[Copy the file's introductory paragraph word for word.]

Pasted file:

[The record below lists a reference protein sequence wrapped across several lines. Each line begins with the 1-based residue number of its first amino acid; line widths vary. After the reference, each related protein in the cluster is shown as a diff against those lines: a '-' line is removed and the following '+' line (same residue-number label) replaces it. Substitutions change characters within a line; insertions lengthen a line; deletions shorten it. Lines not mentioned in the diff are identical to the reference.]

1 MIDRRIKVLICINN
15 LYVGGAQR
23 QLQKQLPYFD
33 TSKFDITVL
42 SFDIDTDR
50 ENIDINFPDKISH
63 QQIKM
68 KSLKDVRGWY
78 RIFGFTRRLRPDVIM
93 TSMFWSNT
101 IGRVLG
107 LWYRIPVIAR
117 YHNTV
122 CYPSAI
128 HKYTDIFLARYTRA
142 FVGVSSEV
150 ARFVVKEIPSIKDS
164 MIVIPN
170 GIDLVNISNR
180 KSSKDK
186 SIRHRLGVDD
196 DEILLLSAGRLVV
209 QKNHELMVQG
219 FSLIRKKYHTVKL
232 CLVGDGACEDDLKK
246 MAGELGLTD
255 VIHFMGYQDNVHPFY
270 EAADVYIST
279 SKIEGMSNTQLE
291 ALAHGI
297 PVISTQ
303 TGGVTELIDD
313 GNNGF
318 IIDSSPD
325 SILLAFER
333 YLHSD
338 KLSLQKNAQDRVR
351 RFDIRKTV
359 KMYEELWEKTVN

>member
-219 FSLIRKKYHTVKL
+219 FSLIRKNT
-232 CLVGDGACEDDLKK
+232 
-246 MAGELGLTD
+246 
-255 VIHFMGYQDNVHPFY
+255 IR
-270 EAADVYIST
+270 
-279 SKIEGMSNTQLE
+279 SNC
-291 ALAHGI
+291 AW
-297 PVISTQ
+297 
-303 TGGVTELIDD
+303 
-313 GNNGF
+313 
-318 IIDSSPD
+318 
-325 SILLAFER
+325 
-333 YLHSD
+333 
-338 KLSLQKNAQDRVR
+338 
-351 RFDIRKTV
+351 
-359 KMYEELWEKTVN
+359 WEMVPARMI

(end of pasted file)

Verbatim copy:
[The record below lists a reference protein sequence wrapped across several lines. Each line begins with the 1-based residue number of its first amino acid; line widths vary. After the reference, each related protein in the cluster is shown as a diff against those lines: a '-' line is removed and the following '+' line (same residue-number label) replaces it. Substitutions change characters within a line; insertions lengthen a line; deletions shorten it. Lines not mentioned in the diff are identical to the reference.]